In 2013, Olivier Lourdais, Sophie Lorioux, and Dale DeNardo conducted a study on the impact of the reproductive effort on the muscle size and the constriction strength of female Children’s pythons. Children’s pythons are pure capital breeders, meaning that they do not eat during vitellogenesis, a process in which egg-laying or oviparous species allocate bodily resources including fat, water, and protein to follicles in the ovary that develop into eggs. In their study, the researchers aimed to identify the biological tradeoffs associated with a species that uses only stored bodily resources to allocate toward the development of embryos. The researchers found that female Children’s pythons undergoing vitellogenesis experienced significant muscle loss and constriction strength loss. The researchers’ findings make up an important element in assessing the fitness of a species in the wild as fitness is determined by survivability and ability to reproduce. Additionally, because Children’s pythons have especially low metabolic rates, and the energy constraints associated with reproduction in Children’s pythons are applicable to many other python species.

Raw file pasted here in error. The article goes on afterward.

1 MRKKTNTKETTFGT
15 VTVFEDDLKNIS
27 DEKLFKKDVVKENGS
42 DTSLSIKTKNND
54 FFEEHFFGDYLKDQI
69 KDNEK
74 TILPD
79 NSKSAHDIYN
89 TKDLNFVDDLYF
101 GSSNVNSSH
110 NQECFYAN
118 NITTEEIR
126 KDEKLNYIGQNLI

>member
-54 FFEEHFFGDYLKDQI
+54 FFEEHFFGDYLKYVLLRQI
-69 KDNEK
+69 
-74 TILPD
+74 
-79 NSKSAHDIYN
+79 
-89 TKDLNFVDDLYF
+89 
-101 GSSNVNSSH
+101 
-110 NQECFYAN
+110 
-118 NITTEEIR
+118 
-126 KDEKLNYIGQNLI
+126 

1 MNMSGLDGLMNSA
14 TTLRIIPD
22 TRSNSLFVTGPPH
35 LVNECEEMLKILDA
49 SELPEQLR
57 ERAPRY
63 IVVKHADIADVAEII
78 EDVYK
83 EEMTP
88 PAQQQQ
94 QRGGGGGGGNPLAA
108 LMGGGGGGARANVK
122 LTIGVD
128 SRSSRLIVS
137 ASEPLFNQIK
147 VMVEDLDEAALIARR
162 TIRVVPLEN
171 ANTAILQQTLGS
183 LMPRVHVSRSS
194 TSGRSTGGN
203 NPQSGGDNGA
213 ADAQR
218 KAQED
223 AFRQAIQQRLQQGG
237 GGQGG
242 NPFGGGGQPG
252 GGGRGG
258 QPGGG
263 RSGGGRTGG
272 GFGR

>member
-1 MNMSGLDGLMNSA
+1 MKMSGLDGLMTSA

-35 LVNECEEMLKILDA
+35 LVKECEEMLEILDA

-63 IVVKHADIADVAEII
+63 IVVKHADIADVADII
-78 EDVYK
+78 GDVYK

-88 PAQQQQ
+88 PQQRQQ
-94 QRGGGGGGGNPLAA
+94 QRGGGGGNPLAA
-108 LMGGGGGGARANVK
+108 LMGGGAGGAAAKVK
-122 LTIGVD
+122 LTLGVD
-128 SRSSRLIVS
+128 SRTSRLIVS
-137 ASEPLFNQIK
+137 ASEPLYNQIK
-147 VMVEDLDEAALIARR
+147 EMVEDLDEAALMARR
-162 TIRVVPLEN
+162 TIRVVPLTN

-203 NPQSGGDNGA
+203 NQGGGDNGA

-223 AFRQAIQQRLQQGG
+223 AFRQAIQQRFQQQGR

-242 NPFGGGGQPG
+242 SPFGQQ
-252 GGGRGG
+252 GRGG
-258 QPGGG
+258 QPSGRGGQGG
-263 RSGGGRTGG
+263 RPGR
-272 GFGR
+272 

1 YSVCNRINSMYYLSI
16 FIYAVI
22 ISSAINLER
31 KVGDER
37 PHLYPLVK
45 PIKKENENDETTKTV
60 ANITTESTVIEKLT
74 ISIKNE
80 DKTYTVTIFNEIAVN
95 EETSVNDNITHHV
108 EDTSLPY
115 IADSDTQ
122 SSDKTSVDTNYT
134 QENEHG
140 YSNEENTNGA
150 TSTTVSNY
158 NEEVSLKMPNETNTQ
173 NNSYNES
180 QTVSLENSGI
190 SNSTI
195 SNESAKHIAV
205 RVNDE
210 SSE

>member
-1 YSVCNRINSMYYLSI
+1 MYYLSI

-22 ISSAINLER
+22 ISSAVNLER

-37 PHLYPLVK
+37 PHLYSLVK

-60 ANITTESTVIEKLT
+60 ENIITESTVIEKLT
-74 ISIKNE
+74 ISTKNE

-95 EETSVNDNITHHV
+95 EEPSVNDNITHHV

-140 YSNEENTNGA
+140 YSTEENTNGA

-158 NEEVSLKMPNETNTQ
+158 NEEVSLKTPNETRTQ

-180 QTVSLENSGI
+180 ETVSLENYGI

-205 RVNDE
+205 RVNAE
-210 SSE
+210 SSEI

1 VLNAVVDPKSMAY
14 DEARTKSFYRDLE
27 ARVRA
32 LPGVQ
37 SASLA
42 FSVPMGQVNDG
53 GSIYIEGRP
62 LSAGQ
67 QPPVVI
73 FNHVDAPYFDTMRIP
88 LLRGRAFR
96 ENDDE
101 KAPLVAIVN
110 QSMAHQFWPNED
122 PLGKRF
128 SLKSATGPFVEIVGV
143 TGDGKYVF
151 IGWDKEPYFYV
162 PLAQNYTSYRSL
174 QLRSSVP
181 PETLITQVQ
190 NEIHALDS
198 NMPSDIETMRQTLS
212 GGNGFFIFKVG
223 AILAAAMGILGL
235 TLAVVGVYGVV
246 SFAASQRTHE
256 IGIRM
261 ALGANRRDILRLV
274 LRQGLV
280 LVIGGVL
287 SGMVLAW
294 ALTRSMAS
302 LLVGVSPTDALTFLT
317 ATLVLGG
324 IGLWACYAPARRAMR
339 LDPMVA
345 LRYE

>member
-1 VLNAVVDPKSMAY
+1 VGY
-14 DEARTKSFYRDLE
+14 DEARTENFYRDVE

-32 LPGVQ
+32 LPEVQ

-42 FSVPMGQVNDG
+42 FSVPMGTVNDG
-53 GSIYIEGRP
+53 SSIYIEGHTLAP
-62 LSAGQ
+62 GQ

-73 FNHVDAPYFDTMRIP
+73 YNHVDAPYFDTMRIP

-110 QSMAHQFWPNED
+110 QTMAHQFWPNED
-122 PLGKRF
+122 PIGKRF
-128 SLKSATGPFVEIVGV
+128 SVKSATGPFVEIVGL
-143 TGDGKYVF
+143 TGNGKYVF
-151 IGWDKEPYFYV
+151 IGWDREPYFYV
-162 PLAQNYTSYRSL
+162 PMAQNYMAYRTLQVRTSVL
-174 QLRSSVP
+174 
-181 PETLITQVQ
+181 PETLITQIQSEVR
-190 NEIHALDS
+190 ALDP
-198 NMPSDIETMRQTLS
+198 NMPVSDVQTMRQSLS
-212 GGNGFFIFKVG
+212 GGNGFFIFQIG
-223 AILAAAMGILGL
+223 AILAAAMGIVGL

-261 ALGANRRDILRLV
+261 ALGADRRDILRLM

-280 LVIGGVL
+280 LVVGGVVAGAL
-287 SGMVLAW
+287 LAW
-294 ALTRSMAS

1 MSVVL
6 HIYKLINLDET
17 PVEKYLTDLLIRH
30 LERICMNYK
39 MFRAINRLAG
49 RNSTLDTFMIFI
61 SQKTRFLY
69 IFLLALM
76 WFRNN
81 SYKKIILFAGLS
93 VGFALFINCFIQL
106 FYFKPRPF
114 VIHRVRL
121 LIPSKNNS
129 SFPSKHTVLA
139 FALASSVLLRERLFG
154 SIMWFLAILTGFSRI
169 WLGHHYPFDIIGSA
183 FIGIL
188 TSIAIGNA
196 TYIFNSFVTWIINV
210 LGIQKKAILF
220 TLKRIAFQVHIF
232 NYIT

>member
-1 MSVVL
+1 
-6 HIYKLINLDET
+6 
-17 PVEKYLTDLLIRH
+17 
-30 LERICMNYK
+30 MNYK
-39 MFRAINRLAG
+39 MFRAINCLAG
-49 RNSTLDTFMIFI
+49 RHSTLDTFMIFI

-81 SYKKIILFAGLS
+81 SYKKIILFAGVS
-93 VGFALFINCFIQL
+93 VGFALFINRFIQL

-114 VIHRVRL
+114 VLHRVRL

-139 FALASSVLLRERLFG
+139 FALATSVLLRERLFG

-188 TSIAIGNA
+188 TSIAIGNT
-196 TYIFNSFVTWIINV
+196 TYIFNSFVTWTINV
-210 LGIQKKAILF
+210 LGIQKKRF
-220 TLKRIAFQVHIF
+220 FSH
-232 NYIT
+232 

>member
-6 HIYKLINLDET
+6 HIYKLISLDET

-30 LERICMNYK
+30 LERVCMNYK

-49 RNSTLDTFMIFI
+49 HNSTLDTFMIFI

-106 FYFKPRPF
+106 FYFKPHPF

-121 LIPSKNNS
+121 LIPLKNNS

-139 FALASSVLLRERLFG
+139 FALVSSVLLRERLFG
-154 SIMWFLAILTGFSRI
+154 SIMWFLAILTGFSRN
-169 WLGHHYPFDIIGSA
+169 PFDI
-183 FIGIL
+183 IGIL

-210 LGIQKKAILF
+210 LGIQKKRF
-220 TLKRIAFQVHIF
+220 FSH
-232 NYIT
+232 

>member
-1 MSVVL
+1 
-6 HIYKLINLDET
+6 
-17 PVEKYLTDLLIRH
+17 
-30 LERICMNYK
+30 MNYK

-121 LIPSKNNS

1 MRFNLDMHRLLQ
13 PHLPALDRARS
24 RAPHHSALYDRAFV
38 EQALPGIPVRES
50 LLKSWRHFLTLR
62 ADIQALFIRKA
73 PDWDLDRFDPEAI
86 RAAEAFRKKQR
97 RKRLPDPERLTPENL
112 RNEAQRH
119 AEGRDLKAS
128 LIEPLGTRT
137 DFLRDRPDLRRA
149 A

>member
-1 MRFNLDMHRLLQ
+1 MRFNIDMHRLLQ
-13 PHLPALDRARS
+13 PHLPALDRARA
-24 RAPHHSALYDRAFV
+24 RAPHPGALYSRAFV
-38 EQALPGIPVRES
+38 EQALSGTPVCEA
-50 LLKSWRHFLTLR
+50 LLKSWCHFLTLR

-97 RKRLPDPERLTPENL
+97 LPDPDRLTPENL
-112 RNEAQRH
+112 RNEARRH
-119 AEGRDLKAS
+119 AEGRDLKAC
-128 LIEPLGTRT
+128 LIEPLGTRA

Brittany Kaminsky Author:|
Claudia Nunez-Eddy Editor:|
Arizona State University. School of Life Sciences. Center for Biology and Society. Embryo Project Encyclopedia. Publisher:|
Arizona Board of Regents Publisher: